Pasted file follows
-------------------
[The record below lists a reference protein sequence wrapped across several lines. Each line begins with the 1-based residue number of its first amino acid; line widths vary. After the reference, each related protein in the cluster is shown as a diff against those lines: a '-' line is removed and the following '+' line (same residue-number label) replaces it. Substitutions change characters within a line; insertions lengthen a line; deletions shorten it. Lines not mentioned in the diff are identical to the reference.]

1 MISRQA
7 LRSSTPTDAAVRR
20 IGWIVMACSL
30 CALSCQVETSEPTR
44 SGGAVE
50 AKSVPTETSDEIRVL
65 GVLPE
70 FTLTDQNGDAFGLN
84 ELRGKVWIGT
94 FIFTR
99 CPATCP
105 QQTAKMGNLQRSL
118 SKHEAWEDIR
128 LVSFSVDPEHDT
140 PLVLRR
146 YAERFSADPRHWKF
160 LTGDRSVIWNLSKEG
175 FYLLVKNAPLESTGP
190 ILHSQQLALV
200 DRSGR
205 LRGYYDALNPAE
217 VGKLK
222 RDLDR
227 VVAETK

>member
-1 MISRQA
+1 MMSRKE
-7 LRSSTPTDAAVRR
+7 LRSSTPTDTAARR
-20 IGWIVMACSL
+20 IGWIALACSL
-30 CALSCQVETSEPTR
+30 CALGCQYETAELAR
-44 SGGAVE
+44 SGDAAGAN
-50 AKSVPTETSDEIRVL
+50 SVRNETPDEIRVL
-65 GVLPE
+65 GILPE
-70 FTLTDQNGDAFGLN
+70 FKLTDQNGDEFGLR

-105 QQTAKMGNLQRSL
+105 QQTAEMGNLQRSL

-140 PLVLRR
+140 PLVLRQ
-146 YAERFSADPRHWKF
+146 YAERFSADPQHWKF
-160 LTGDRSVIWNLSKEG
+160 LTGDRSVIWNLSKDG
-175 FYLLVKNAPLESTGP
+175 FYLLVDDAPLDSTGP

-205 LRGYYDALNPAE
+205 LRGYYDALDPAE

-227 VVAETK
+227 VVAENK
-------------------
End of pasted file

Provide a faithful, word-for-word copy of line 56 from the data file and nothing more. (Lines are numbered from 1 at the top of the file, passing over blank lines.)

+227 VVAENK